New research may explain why it’s so tempting to indulge in carbohydrates. Why it’s so easy to succumb to the temptation of freshly baked bread, pizza, pasta, and biscuits.
The tongue has taste buds, receptors that can perceive a number of basic tastes: salty, sweet, sour and bitter. Seven years ago, a fifth flavor was added to the list: Umami – a salty flavor often associated with glutamate.
Research have also indicated the existence of additional tastes, as receptors have been found for kokumi, a full-bodied flavor that has been described as “hearty” and there is some evidence that we can taste the fatty acids that make up fats.
The Taste of Carbs
Now a new U.S. study suggests that there may be a unique flavor in carbohydrates (starch). Juyun Lim at Oregon State University in Corvallis, “Every culture has a major source of complex carbohydrate. The idea that we can’t taste what we’re eating doesn’t make sense,”.
Complex carbohydrates are an important and a large source of energy in most cultures around the world. When we humans chew starch, it is broken down by enzymes in the saliva, a process that continues in the stomach – into carbohydrate chains and simple sugars (glucose).
It has previously been assumed that it is simply the sweetness of the molecules that we perceive the taste of.
To find out if it was possible to discern starch as its own flavor, Juyun Lim and her team of researchers served a number of different carbohydrate solutions to study participants and it turned out that the participants could perceive a taste of starch.
“They called the taste ‘starchy’,” says Lim. “Asians would say it was rice-like, while Caucasians described it as bread-like or pasta-like. It’s like eating flour.”
Even when the researchers blocked the tongue’s receptors for sweet flavors, the participants were able to distinguish the ‘flour taste’, suggesting that we can perceive the taste of carbohydrates before they have been broken down into sugar molecules.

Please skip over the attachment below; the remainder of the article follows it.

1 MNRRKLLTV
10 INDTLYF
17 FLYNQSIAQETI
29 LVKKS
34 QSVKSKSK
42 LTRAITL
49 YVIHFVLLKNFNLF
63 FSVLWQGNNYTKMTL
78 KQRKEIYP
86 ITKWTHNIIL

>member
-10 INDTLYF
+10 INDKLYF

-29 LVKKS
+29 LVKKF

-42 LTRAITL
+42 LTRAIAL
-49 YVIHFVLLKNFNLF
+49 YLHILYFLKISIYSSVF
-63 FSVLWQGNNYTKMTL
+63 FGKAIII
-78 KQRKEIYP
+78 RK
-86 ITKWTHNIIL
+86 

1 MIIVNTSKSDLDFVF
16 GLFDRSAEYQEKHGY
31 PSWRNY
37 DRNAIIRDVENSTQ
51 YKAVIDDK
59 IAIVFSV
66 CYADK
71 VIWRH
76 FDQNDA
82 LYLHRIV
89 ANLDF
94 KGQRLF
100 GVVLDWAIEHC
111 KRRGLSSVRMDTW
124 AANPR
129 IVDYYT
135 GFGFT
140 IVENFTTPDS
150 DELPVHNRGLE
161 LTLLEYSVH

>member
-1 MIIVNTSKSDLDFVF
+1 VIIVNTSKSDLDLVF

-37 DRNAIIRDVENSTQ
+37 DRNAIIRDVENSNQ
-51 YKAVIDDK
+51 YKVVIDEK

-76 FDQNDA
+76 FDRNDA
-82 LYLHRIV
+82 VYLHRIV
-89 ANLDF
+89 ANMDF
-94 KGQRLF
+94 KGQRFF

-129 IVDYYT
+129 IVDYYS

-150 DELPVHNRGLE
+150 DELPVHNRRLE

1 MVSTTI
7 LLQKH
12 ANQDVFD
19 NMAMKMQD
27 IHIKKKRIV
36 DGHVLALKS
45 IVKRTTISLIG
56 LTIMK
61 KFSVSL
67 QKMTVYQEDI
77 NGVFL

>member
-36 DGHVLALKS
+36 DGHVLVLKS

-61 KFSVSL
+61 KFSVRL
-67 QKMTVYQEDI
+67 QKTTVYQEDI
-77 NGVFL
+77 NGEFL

However, the ‘flour taste’ disappeared when the researchers blocked an enzyme in the saliva that breaks down the long carbon chains in carbohydrates into short. It indicates that the ‘flour taste’ is found in the shorter chains, according to the researchers.
The discovery strengthens the notion that the human sense of taste is more complex than previously thought.
But before we can add a sixth taste to the list of basic tastes, additional research must be undertaken, to establish that the following criteria are met: The taste must be recognized, have their own identified set of receptors on the tongue and that this trigger any kind of useful physiological response.
From an evolutionary perspective, it is indeed logical that man can discern the taste of carbohydrates since it is a source of energy and therefore important for our survival.
To perceive the taste of energy is most definitively an evolutionary advantage – being able to select and deselect what is eatable food and noneatable.
The sense of taste is however not the same for all. The five basic tastes actually differ between individuals – and some of us are so-called “supertasters”. People who experience the sense of taste with far greater intensity than the average person. Women are more likely to be supertasters, as are those from Asia, South America, and Africa. Professional chefs are – not surprisingly – supertasters.
The difference has genetic causes and is distributed by 25 percent “non-tasters”, 50 percent “tasters” and 25 percent “supertasters” in an average population.
The difference can be seen on the tongue, with a normal person having between 5 and 15 mushroom-shaped papillae in a circle of six millimeters in diameter, while the super-maker can have 60 papillae on the same surface.
Environmental factors also affect the taste and especially the age have an impact. Research has shown that at the fetal stage, what the mother eats, impacts what the person-to-be will later like or dislike.
The overall taste sensation is, however, a combination of taste and smell. Moreover, it is said that we eat with our eyes, the appearance and structure of food also affect our sensation. It short, the sensation of taste is very complex.
Humans Can Taste Glucose Oligomers Independent of the hT1R2/hT1R3 Sweet Taste Receptor